And he turned the history of the Lib Dens on its head by declaring if people wanted protest not power they should vote Labour which, sadly for him , most are apparently already doing.

The past is gone and is not coming back he told the delegates as he announced the last leader but three, Paddy Ashdown, would be getting them ready for the next general election.

And talking of which there was no mention of the other one with Prime Minister in his title busy getting ready for tonight’s appearance on Letterman in New York.

One can only hope that if the” Pleb” story comes up Letterman will seek to confirm with the PM whether his Chief Whip Andrew Mitchell prefers to be called “Thrasher” after his time at Rugby school or by his other favourite title BSD , ‘Big Swinging Dick.”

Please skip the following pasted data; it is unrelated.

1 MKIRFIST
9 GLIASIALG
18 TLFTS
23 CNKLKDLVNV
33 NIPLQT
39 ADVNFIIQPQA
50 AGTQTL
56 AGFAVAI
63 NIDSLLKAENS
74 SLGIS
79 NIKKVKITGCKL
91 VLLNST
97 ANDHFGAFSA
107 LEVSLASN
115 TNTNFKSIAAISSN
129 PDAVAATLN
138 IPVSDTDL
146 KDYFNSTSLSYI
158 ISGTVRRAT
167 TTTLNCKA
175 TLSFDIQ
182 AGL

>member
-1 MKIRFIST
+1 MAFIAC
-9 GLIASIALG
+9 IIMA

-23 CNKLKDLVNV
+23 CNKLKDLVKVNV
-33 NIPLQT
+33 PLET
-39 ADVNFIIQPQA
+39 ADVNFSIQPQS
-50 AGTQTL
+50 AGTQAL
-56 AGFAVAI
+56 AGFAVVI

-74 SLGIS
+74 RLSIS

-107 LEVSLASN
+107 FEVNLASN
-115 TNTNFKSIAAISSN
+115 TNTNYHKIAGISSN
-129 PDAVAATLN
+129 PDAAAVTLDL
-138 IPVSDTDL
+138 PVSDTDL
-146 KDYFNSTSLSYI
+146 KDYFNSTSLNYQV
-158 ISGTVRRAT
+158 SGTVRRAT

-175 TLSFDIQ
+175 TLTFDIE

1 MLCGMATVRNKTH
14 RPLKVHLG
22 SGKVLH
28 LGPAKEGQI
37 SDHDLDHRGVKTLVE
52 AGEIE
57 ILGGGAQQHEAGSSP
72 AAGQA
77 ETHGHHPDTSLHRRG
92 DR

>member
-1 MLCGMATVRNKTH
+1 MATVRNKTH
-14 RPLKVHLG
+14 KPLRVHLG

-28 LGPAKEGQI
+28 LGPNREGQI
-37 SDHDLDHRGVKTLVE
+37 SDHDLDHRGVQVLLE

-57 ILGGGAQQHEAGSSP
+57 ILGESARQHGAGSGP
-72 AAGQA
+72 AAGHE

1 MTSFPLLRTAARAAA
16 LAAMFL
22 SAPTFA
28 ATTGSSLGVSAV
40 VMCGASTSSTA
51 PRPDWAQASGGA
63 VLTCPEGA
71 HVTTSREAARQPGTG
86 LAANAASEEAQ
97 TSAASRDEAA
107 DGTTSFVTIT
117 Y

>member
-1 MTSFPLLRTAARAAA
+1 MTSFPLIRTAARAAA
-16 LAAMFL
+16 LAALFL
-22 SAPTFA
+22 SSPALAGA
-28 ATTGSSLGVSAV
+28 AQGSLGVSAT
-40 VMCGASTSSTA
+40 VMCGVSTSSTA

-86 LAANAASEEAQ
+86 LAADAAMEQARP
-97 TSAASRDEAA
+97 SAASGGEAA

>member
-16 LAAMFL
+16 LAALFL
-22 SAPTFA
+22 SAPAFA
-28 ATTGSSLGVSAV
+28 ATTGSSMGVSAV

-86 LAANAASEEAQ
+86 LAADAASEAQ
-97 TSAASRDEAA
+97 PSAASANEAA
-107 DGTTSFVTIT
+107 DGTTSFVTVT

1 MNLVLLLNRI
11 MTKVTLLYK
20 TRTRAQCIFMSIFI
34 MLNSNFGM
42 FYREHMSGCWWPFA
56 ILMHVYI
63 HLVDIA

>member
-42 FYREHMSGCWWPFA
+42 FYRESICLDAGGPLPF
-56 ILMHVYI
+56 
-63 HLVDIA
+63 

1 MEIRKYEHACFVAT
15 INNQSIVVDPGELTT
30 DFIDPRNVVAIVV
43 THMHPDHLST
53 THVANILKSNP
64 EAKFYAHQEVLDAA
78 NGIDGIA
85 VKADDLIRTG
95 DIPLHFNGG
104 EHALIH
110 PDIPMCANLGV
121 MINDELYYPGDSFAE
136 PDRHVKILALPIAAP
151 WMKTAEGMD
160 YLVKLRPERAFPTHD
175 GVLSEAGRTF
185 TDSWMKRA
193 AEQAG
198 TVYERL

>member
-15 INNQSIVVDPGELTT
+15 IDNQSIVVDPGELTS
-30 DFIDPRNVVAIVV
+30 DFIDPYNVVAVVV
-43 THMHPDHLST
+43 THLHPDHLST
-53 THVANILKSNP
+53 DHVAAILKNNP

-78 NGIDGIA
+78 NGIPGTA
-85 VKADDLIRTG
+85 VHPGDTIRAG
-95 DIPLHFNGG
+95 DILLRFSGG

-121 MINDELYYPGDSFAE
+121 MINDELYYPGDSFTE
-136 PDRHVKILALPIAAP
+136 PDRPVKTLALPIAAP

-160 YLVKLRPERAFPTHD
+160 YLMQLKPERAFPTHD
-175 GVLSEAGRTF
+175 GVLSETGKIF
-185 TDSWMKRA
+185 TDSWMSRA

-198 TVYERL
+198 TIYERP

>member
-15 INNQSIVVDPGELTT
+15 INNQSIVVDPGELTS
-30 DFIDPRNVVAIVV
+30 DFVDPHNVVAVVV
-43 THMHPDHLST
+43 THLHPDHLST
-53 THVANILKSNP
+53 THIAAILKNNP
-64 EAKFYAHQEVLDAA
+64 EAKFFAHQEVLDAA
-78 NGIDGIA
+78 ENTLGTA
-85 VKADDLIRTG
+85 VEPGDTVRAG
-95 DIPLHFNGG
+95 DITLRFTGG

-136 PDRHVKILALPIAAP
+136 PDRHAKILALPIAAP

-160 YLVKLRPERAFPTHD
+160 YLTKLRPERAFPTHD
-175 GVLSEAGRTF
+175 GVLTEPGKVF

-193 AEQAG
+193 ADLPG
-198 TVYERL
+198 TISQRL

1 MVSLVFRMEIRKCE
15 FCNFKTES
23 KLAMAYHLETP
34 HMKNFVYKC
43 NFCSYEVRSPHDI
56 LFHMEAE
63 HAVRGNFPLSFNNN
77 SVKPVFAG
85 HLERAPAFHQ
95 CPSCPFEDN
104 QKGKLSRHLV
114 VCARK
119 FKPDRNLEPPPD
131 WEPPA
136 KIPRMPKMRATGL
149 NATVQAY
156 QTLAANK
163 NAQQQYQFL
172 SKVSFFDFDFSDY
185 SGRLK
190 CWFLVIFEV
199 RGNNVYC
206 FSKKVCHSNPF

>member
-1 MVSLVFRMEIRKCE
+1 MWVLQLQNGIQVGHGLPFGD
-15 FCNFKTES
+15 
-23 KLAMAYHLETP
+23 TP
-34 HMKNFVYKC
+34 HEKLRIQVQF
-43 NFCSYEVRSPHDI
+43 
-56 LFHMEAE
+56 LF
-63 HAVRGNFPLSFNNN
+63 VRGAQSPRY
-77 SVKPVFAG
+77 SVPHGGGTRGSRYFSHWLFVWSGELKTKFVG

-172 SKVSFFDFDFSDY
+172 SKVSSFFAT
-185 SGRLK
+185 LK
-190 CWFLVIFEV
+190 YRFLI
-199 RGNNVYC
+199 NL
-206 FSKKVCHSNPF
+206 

But that is for conferences to come but meanwhile back in Brighton where

days past a chauffeur-driven was only a dream a party leader’s speech would go on and on as pledges never to be fulfilled were made.

But Nick needed just over the half hour in the new world to tell them they would need binoculars to see the good times coming.

“Imagine yourself standing on the doorstep in 2015”, he asked them.

They did and he left to slightly hysterical applause.

Nick Clegg and wife. Photograph: Getty Images.

Peter McHugh is the former Director of Programmes at GMTV and Chief Executive Officer of Quiddity Productions

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Pity the Premier League – so much money can get you into all sorts of bother

You’ve got to feel sorry for our top teams. It's hard work, maintaining their brand.

I had lunch with an old girlfriend last week. Not old, exactly, just a young woman of 58, and not a girlfriend as such – though I have loads of female friends; just someone I knew as a girl on our estate in Cumbria when she was growing up and I was friendly with her family.